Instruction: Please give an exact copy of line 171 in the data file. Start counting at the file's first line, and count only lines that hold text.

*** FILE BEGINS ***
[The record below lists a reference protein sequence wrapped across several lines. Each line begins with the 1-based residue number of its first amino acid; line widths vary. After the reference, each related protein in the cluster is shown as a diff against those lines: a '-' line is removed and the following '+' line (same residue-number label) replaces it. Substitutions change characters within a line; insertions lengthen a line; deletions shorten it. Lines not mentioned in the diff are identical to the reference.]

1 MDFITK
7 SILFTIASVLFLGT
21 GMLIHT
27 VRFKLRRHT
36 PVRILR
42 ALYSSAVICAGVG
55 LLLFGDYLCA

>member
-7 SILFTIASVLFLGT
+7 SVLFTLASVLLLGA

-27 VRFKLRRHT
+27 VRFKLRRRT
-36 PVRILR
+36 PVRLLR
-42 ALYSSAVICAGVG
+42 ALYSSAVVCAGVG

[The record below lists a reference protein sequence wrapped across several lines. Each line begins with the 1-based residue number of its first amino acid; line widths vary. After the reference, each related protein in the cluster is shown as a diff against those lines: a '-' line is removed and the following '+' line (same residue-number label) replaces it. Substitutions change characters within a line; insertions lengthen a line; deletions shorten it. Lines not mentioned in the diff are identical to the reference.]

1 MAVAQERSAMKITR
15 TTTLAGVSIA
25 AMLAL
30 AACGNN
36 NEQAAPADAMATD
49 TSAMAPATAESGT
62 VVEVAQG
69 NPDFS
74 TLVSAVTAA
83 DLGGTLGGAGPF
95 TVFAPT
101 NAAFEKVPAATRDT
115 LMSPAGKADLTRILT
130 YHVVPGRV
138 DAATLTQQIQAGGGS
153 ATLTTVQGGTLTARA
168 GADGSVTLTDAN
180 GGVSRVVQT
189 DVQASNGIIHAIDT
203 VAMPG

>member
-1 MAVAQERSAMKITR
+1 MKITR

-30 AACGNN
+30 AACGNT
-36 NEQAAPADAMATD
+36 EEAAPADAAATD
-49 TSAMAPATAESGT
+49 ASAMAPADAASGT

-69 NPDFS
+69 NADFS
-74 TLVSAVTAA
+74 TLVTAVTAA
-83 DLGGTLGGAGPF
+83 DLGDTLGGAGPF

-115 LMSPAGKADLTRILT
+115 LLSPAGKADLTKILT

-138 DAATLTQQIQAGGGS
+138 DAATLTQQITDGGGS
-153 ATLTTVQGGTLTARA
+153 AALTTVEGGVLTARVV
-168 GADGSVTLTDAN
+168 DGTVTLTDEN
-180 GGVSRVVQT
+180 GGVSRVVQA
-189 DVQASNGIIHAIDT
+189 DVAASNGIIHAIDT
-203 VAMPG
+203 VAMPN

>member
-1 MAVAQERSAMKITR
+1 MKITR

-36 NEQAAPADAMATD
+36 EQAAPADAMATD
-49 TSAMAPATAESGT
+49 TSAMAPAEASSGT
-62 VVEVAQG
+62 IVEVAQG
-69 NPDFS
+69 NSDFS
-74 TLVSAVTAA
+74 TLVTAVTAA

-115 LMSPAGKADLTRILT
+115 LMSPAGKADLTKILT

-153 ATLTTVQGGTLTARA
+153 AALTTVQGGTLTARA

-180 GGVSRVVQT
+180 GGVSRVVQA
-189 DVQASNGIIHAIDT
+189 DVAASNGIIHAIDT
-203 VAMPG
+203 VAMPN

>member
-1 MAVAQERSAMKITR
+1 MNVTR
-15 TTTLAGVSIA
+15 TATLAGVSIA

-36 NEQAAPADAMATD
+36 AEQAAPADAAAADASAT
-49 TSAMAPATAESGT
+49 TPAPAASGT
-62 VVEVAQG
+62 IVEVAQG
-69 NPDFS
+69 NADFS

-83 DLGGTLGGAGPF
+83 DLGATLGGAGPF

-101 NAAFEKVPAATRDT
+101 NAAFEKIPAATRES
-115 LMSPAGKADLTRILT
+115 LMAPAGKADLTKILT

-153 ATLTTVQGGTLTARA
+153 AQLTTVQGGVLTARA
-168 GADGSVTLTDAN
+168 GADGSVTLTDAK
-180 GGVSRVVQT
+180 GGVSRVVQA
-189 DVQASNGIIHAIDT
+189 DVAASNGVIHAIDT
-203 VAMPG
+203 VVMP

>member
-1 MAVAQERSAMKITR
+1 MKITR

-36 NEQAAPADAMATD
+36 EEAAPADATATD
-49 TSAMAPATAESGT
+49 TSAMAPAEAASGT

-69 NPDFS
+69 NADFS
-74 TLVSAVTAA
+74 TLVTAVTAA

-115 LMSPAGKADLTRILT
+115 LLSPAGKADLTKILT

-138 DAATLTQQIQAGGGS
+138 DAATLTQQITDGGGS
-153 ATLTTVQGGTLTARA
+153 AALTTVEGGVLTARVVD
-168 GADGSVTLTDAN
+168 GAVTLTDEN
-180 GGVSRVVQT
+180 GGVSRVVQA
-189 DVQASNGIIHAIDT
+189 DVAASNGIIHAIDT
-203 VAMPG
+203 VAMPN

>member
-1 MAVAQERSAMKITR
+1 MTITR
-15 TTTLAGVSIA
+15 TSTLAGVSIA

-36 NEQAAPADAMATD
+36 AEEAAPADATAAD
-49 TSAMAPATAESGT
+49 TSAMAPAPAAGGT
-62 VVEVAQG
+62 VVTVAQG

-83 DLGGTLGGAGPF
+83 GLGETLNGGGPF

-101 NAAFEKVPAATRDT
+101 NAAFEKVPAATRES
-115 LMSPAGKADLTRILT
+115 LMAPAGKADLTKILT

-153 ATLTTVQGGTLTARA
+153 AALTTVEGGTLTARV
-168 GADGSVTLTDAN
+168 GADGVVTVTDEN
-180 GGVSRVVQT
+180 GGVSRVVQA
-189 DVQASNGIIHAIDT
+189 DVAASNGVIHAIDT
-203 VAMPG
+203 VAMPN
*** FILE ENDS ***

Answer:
+203 VAMPN